What’s worse, is that the nausea didn’t even care if I’d eaten supposedly offensive food items or not. My body would wake itself up at 2AM to vomit the water and saltines I’d sampled before bed. Or stomach bile. Body didn’t care. Up, up, and away. Or I’d throw up the zofran I’d taken minutes before leaving for work. Goody.
It was around this time that I realized how much I hated being pregnant.
I know those words are strong. And they might cause uncomfortable feelings. But I mean them. I hated being pregnant. I hated feeling so helpless every day. I hated that my bladder control was evaporating. I hated that I couldn’t enjoy the foods that I like because somehow my body had decided that eating them would cause a gastrointestinal rebellion. I hated feeling embarrassed and undignified when I’d cough or sneeze and pee myself.
Worst of all, I hated feeling so consumingly guilty for how much I hated what was happening to me. I felt like I was losing myself to a disease, and there was no cure except some far-off delivery date in April. Of course, as well-meaning individuals kept reminding me, that was when my life would really get rough.
There was one especially dark day during week 17. I was actually sitting in the same exact spot I am now: at my kitchen table, facing the glass doors that look out over the forest by my apartment. I had just thrown up a handful of lays potato chips. And I thought to myself, “if I was a dog, and if I demonstrated every symptom I’m currently experiencing without the knowledge that I am pregnant, they would put me out of my misery.” And I believed it. I felt like I was simply surviving, minute to minute. I couldn’t enjoy food. I couldn’t sleep. I didn’t appreciate the things that used to bring me joy. My entire purpose had shriveled down to supporting an invisible being that was wrecking havoc on my health and happiness.
Eventually (as in around weeks 16-18) I got good at predicting the difference between, “the vomit is coming–prepare yourself,” and, “you have about 30 minutes to do damage control before this gets serious.” I drank a lot of flat ginger ale during this period. And I ate numerous small meals throughout the day–careful to avoid foods I really like so that I wouldn’t be tempted to overeat and then get sick.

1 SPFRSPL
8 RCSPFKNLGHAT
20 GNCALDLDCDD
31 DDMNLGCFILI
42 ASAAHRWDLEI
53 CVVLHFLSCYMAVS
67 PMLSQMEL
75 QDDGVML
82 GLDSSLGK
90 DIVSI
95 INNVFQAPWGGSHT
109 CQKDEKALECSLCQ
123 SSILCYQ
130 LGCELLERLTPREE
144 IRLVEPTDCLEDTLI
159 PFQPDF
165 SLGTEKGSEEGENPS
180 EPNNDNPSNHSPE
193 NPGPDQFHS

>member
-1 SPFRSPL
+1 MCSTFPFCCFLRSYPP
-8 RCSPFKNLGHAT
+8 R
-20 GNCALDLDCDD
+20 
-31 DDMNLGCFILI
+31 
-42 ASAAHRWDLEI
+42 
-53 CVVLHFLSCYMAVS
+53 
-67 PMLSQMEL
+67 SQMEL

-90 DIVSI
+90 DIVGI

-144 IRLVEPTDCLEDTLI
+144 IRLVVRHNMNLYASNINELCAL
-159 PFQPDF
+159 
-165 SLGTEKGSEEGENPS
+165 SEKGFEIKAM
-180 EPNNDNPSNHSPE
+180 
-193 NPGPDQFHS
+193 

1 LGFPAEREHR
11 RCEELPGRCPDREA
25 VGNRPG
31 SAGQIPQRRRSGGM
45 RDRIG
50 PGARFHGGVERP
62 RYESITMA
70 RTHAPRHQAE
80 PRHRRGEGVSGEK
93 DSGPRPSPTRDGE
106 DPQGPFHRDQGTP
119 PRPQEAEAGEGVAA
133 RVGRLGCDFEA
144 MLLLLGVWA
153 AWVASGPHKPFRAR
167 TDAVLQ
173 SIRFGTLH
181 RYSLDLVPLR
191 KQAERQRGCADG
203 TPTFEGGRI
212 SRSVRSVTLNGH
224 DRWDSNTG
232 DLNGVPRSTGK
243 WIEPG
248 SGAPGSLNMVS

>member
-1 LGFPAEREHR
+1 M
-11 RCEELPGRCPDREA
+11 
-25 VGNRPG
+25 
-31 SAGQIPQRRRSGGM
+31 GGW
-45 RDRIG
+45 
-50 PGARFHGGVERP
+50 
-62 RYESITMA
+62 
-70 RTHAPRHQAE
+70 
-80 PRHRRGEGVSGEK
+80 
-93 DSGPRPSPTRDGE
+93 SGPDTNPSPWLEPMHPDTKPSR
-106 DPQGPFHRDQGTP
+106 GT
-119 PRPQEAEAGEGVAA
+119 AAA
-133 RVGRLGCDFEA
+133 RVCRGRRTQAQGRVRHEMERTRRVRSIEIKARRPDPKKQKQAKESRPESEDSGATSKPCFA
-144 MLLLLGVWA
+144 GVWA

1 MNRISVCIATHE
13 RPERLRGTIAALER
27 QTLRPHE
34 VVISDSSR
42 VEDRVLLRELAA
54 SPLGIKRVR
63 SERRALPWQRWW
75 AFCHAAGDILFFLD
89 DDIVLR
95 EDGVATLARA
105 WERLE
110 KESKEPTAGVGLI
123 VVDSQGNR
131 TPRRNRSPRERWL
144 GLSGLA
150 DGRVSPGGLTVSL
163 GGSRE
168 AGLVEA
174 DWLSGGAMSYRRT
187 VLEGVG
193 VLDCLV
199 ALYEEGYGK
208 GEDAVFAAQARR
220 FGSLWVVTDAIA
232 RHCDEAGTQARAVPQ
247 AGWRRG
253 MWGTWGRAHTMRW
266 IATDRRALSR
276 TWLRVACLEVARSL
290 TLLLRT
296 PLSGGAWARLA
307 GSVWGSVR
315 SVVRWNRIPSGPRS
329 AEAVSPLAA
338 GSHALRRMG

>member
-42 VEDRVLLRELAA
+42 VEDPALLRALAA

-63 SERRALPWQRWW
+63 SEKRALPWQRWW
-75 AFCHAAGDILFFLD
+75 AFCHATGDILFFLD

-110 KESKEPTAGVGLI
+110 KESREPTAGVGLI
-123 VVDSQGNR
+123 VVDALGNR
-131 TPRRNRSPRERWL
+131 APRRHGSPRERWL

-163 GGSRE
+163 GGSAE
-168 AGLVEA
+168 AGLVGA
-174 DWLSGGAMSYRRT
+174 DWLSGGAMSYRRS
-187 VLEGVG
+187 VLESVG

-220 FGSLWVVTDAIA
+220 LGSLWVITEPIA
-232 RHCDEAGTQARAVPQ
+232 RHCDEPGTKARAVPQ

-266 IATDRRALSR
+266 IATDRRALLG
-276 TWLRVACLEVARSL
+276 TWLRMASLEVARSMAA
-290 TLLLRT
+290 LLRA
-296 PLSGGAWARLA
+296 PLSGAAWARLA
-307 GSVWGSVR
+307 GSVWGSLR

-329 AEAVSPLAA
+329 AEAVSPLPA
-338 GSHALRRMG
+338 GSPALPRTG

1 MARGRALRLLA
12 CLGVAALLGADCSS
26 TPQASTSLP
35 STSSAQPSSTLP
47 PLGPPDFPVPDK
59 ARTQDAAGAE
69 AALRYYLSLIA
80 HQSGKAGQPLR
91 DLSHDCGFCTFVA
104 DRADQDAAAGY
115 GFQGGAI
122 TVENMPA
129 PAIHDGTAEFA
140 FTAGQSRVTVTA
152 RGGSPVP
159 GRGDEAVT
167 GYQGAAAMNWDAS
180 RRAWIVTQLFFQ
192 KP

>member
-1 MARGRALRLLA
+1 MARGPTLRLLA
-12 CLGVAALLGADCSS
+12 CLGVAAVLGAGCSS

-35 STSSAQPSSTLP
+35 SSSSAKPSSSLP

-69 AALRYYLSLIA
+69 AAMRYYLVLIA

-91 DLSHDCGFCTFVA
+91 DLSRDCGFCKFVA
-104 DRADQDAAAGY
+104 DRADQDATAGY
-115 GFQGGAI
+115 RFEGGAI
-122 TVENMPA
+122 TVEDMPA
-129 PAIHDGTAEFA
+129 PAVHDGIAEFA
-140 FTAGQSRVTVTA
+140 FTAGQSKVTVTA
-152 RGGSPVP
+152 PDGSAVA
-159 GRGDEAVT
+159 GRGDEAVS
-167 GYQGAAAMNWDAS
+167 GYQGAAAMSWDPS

I am very fortunate that I had an incredible handful of friends throughout this bleak period, each of whom I owe a specific debt of gratitude. Having people I could safely vent to made a considerable difference to my sanity. I don’t think I can ever repay any of them, or even adequately communicate how much their support saved me.
Finally, on November 16th, I had my first ultrasound. This was the day the tide turned.
I am young and healthy, so I had foregone any genetic testing/sonograms during my initial visit (I was afraid they’d cost money), so this was the first time I would actually see anything of the Fetus costing me my bladder control.
Ben took the whole day off of work that day. I took a half day. Finally we drove together to the hospital. All of my appointments were at one specific clinic that Ben hadn’t seen before. It was a funny role-reversal having him follow me through the hospital halls, trying to keep up with my confident pace and not knowing where exactly we were headed.
I signed in. We waited. They called my name, and we were led into a dim little room. And that is where I saw my baby for the first time.
Ben immediately teared up as soon as he saw baby Cragun. It was so small. And so wiggly. The ultrasound tech had me rolling back and forth like a Lincoln log, trying to get all the anatomical measurements because Fetus wouldn’t stay still.
Ultrasounds aren’t the most detailed pictures into the uterus, but being face to face (in a manner of speaking) with this baby changed things for me.
I won’t lie–being pregnant still feels like the worst thing that has ever happened to me. I won’t be forgetting the distress and frustration I felt for almost 4 months straight anytime soon. But seeing the vulnerability of the product of my pain and sacrifice was a game-changer. This was honestly the first time I felt even faintly connected to the child I have been carrying since July. And it still isn’t the magical bond my pregnancy books promise. But it’s better than nothing. So I’ll take it.